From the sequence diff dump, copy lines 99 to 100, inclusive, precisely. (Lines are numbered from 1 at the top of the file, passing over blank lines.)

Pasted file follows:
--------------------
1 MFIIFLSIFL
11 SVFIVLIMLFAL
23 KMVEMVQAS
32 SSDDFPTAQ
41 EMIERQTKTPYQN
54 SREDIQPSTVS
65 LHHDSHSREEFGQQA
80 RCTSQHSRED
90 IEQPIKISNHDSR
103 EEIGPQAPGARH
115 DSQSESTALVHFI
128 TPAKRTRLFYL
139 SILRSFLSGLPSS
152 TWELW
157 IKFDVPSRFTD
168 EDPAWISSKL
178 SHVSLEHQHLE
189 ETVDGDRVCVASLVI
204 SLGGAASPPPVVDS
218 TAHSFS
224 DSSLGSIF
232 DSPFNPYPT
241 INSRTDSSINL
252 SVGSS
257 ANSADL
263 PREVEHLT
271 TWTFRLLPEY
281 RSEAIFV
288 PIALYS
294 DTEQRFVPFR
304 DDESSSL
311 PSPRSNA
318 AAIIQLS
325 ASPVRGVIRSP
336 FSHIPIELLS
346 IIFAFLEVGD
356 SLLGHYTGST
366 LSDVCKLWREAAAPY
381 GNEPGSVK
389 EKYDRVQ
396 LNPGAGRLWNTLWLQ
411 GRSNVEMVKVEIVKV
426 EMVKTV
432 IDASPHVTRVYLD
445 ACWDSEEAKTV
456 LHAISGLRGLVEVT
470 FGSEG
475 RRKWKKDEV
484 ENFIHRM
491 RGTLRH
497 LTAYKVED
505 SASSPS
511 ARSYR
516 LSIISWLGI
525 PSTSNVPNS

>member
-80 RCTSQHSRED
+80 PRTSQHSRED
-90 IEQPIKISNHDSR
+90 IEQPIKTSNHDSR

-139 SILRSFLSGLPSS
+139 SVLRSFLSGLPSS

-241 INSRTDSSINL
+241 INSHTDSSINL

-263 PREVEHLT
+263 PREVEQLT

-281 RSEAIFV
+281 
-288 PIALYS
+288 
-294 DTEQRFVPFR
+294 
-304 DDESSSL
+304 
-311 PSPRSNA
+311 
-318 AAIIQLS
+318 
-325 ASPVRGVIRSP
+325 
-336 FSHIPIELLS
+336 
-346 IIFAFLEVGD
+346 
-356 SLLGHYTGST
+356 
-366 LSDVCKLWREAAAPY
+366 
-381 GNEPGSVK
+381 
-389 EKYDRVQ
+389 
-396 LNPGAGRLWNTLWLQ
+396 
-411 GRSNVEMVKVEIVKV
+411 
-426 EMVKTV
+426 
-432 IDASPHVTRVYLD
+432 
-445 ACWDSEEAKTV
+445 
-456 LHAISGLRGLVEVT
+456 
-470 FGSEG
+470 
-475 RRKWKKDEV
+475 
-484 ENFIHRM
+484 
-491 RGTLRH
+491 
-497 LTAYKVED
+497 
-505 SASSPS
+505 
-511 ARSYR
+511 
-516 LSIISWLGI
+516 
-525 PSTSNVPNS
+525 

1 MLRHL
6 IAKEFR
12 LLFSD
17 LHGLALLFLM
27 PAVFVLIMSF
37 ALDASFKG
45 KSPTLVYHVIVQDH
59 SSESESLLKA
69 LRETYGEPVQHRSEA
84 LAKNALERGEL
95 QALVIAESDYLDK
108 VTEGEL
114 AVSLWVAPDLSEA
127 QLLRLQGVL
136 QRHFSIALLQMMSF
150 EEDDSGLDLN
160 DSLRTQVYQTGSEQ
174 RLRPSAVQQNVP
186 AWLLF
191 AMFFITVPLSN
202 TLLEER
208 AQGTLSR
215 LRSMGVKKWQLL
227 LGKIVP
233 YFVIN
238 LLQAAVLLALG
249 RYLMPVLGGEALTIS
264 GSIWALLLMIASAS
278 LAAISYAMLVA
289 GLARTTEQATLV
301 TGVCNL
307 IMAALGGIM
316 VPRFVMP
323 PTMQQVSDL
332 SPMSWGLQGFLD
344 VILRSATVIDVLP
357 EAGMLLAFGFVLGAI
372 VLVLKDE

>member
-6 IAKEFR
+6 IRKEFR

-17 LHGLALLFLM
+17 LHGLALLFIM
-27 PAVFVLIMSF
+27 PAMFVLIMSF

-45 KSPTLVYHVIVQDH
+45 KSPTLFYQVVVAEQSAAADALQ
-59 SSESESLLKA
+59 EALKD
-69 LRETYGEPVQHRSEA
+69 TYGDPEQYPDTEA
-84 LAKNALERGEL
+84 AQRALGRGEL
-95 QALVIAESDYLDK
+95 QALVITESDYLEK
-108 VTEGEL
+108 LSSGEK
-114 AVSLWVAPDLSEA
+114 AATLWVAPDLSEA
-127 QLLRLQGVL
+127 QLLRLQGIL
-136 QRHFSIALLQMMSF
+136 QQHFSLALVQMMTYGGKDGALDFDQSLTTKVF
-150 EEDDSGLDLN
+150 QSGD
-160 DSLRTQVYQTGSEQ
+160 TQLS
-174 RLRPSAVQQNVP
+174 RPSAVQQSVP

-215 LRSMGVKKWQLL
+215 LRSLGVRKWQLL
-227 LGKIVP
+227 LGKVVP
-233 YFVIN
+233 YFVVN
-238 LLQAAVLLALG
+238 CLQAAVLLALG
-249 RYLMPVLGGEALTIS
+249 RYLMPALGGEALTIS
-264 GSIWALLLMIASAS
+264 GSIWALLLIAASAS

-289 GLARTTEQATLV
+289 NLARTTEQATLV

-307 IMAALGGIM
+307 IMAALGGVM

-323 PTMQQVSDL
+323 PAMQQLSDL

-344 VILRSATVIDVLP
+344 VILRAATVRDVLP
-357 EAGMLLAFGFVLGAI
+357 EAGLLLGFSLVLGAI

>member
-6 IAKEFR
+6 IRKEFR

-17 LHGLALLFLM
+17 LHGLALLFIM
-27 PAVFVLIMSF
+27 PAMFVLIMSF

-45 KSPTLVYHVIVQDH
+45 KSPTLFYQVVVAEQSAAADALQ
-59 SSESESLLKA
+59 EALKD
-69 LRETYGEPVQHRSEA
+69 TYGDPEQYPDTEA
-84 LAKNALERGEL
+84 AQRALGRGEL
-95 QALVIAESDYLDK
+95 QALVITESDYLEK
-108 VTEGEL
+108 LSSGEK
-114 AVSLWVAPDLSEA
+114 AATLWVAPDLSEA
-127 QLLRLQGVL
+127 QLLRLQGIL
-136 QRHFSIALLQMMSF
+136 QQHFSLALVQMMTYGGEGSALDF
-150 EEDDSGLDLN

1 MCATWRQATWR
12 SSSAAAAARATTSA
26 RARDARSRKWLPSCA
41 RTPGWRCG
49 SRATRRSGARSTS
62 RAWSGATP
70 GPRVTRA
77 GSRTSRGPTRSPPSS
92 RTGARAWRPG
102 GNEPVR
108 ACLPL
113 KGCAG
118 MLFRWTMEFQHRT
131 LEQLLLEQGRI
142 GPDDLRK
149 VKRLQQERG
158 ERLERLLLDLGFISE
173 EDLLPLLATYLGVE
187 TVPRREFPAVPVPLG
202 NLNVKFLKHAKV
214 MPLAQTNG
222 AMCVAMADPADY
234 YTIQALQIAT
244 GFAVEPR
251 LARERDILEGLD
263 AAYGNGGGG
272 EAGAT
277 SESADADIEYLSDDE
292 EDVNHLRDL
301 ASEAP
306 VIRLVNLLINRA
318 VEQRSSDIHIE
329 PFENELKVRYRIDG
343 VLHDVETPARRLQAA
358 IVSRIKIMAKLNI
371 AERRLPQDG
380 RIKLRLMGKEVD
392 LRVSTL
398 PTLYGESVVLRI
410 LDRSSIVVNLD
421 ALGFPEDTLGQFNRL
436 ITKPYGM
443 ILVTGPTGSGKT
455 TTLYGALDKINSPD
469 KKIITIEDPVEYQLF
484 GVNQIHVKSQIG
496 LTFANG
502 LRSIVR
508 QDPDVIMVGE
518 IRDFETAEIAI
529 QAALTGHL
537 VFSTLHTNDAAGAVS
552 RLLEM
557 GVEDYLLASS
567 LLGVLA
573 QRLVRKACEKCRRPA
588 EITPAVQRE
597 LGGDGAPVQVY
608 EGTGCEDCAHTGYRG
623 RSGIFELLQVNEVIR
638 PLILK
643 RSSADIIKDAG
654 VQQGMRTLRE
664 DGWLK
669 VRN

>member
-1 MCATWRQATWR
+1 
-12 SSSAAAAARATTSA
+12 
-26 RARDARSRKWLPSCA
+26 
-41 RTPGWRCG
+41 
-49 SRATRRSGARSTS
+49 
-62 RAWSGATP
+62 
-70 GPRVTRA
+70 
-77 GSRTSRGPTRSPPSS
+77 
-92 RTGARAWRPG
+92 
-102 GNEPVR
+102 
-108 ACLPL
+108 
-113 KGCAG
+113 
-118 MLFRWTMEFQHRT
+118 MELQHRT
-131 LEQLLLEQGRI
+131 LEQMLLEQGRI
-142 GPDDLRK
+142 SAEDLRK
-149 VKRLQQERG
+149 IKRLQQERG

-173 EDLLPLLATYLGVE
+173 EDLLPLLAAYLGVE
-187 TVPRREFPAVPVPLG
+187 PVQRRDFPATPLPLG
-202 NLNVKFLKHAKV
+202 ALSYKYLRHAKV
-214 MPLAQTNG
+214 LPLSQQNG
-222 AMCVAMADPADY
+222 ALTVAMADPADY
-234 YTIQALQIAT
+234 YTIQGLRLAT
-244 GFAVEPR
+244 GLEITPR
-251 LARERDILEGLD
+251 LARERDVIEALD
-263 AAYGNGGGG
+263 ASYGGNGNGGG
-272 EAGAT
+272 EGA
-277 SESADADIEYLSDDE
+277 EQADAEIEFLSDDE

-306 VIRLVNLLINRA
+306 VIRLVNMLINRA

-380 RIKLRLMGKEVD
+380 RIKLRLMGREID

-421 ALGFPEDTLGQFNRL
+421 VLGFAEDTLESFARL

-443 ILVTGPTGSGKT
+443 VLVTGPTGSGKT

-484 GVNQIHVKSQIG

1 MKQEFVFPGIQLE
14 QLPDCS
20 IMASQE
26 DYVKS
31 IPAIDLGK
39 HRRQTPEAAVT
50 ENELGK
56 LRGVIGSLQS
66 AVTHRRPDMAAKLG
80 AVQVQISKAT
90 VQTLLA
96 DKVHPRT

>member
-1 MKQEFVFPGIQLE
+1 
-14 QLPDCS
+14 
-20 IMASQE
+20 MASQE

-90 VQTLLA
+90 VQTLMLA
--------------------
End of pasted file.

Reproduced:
-432 IDASPHVTRVYLD
+432 